Each month’s full moon has a special name, often given by Indigenous tribes as well as other people in the Northern Hemisphere. December’s full moon is most popularly known as the Cold Moon by the Mohawk people.
The Many Names of the December Full Moon
According to the Old Farmer’s Almanac, December’s full moon has a few other evocative names for the season: Drift Clearing Moon (Cree), Frost Exploding Trees Moon (Cree), Moon of the Popping Trees (Oglala), Hoar Frost Moon (Cree), Snow Moon (Haida, Cherokee), and Winter Maker Moon (Western Abenaki).
Mohican people have also called this moon the Long Night Moon, partly because it rises near the winter solstice, the longest night of the year. December’s moon also tends to hang above the horizon a little longer than many other full moons.
The winter solstice, which falls on December 21, is the pinnacle of moon season. This is the darker half of the year when we tend to see the moon more often in the sky. From a spiritual perspective, this is the time for inward work, like learning, reflecting, meditating, and praying, while the brighter half of the year is better suited to external practices, like producing, creating, and expressing. The winter solstice also comes with the holiday season; the ancient pagans called this month’s moon the Moon Before Yule.
How to Balance the Energy of the December Full Moon
The energy of the Cold Moon and the winter solstice can be balanced with warm connection, candlelight, and nourishing food, along with plenty of rest and quiet. When we honor this energy in balance, we spend more time sleeping, reflecting, and dreaming. We dedicate more time absorbing information from our elders, spending time with the ones we love the most, and sharing food, stories, and our learnings. This energy can feel quieter and gentler than the warmer days of the year.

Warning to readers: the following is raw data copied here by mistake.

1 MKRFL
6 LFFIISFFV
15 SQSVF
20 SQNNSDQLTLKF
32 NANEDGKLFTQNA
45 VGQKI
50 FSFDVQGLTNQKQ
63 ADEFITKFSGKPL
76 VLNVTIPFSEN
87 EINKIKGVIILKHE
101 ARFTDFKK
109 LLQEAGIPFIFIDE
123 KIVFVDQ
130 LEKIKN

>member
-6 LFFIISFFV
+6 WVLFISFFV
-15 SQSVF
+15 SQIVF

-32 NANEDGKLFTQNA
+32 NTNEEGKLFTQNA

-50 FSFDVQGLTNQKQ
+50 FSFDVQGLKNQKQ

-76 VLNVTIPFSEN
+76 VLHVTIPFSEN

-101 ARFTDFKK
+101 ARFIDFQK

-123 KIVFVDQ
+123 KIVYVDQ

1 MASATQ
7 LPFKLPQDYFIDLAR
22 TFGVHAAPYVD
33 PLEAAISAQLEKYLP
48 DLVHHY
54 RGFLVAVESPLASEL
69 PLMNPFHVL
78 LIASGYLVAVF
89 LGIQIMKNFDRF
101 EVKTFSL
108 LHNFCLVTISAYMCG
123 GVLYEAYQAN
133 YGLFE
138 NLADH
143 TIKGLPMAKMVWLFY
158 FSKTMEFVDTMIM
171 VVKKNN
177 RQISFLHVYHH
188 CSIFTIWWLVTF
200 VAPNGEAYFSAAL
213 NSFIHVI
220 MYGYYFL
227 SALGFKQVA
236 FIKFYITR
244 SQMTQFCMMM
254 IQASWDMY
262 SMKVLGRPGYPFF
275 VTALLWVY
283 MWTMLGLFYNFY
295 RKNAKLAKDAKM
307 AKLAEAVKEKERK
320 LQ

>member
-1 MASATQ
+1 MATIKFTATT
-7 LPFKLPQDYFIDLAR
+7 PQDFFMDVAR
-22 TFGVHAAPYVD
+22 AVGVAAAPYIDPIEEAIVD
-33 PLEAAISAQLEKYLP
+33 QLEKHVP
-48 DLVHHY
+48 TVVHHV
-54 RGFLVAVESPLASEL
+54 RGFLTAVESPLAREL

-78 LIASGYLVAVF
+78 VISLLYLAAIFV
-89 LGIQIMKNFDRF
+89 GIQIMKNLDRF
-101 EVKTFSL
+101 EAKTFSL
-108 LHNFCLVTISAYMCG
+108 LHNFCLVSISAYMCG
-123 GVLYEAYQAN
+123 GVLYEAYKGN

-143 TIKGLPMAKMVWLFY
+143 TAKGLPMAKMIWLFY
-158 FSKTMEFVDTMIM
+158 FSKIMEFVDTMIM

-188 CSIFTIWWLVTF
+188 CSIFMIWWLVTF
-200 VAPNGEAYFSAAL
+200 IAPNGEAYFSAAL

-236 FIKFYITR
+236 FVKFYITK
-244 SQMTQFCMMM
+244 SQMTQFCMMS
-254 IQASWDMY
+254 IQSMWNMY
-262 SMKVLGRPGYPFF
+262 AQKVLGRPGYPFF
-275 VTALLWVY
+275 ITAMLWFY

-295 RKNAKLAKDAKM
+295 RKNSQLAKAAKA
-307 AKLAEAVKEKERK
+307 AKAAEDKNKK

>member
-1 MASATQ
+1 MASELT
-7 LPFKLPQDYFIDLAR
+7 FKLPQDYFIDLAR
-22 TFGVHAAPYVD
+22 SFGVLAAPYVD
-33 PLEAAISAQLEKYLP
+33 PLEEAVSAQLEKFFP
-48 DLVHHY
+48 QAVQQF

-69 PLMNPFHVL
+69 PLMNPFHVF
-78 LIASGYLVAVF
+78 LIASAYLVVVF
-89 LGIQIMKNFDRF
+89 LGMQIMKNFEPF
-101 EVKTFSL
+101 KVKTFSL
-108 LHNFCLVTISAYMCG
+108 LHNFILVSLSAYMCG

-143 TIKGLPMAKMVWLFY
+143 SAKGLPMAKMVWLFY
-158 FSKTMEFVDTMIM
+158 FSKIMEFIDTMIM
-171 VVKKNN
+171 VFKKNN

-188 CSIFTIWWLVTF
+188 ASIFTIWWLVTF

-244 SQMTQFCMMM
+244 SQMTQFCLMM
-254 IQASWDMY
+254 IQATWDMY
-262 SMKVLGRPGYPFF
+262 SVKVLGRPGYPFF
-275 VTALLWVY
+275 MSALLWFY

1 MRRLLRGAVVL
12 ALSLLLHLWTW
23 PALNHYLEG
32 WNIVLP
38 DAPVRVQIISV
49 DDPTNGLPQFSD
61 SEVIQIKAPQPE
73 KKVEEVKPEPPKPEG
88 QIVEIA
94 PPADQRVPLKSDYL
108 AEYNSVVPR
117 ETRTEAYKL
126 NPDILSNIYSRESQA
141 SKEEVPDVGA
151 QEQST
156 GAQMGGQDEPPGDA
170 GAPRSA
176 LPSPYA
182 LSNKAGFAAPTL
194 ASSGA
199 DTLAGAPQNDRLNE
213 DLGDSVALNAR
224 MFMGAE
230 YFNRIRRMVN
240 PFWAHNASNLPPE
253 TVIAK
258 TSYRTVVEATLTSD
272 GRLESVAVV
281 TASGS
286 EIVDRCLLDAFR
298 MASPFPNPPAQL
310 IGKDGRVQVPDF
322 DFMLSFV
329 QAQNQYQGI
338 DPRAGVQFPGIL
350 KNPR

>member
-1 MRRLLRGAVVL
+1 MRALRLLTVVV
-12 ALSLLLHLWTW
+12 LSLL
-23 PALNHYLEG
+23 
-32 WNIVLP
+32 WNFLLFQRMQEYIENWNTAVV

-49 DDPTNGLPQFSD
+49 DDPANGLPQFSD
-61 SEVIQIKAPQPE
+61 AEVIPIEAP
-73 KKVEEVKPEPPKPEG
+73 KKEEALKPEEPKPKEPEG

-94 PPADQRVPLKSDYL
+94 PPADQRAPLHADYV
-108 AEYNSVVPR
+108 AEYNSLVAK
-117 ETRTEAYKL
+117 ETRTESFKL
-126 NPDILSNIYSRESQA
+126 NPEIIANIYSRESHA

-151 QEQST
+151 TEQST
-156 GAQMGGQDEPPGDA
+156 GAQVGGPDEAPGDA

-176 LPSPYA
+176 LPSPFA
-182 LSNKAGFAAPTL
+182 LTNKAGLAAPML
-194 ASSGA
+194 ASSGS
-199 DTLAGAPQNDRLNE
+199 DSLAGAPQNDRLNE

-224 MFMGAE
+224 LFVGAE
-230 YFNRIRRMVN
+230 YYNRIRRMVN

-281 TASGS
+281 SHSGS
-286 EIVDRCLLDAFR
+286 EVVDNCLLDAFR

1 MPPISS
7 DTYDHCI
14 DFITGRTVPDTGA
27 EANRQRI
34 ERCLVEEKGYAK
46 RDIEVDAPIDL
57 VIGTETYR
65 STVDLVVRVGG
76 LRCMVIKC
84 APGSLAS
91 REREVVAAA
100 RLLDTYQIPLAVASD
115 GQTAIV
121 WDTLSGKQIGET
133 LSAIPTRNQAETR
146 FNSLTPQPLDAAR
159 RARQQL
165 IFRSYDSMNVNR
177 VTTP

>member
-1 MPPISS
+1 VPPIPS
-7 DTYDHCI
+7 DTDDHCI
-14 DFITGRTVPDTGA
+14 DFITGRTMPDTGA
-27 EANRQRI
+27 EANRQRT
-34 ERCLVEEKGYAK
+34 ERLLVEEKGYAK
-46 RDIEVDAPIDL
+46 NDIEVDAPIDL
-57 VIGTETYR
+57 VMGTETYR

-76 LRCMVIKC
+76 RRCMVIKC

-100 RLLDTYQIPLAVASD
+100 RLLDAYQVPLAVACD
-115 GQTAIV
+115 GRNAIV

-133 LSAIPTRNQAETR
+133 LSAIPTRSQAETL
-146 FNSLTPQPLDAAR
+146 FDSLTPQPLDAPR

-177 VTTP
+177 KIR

However, this time of year often brings a sense of imbalance—staying up late trying to finish projects, going to parties and spending time with new people, and flying to different places for the holidays can leave us feeling burnt out and uneasy. When the holiday season brings a sense of rush and overwhelm, it’s easy to feel depressed and stressed, and it’s even easier to get sick.
Here are some ways we can help ourselves to stay in balance and honor the spiritual meanings of the December full moon:
Slow down. Are there tasks you could delegate? Timelines you could extend? Help you could ask for? Pressure you could take off yourself?
Plan a holiday season that includes spending time with people you feel you can be totally yourself with.
Eat delicious, nourishing seasonal foods for pleasure and connection.
Have a self-care plan in place for potentially stressful events. Allow yourself to leave a gathering to take a break, and make sure you have a way to get home if you leave early. Take a day of rest and recovery afterward if you feel the need.
If you are traveling, spend some time outside early in your trip. (Bundle up if it’s cold!) Introduce yourself to this foreign land (or a different part of your homeland) as a guest through a silent or spoken prayer, and get to know it a little bit—explore a local park or the beach. Let the land support you in recalibrating.
Nap when you feel like sleep could benefit you. Go to bed earlier when possible so that you get the rest you need.
Regularly admire the moon. The December full moon should be bright and present through much of the night, so go out and enjoy the moonlight or look through a window.
Make moon water and drink it in tea or add it to a warm bath.
Meditate daily, even if it’s just for a few minutes. Spend that time lovingly listening to your body.
Happy December full moon!
**By Julie Peters